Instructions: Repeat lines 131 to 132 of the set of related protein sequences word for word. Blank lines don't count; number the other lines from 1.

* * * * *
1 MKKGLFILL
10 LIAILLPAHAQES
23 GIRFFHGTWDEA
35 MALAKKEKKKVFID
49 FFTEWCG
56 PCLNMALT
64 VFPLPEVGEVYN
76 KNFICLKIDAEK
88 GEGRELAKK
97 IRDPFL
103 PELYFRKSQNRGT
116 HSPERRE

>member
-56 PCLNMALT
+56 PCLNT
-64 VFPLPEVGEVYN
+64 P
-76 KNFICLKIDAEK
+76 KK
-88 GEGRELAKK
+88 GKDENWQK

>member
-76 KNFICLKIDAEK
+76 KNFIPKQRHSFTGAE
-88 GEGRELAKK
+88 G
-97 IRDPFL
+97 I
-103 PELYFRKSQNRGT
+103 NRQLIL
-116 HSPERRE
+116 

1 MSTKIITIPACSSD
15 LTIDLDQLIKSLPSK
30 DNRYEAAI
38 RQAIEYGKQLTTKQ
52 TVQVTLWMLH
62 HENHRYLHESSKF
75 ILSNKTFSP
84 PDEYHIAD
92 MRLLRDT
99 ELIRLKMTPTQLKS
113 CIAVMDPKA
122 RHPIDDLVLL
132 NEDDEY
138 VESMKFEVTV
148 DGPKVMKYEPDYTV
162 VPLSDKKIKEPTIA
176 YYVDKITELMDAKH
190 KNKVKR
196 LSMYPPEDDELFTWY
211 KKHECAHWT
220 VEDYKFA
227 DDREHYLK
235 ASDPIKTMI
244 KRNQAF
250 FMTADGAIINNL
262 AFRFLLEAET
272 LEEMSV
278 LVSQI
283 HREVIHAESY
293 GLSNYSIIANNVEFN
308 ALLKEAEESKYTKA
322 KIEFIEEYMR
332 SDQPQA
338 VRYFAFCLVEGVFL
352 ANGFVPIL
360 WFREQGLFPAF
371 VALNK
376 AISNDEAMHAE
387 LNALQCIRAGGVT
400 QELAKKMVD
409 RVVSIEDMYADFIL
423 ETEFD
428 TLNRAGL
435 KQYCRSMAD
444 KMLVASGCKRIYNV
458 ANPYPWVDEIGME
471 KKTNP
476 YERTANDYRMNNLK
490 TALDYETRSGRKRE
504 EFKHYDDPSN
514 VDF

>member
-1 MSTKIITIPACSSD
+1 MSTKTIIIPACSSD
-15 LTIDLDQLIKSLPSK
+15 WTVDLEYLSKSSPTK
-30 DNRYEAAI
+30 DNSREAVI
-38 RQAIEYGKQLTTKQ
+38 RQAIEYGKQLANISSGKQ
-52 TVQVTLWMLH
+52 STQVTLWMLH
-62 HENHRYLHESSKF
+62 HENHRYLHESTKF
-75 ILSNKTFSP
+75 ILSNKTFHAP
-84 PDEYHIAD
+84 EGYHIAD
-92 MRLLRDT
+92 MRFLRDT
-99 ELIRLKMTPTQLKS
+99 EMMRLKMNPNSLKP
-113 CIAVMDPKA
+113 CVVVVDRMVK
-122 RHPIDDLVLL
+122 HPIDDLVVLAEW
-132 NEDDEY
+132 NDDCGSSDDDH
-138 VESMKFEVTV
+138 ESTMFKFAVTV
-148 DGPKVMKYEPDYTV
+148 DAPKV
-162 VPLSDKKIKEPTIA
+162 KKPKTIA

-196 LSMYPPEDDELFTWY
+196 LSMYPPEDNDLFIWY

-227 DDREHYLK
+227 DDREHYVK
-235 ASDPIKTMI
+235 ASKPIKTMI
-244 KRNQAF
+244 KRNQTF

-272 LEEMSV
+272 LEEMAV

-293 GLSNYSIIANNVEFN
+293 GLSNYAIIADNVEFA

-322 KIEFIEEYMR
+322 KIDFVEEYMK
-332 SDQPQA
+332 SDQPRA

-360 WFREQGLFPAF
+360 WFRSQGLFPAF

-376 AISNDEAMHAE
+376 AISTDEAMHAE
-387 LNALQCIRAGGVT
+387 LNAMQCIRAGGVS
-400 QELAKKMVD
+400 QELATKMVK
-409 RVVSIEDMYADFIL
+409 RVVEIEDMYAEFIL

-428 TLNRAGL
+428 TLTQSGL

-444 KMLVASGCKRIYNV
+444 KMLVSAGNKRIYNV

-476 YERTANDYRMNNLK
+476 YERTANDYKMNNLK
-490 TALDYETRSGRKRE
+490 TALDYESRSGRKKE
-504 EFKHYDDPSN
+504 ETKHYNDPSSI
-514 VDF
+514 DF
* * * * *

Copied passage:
-332 SDQPQA
+332 SDQPRA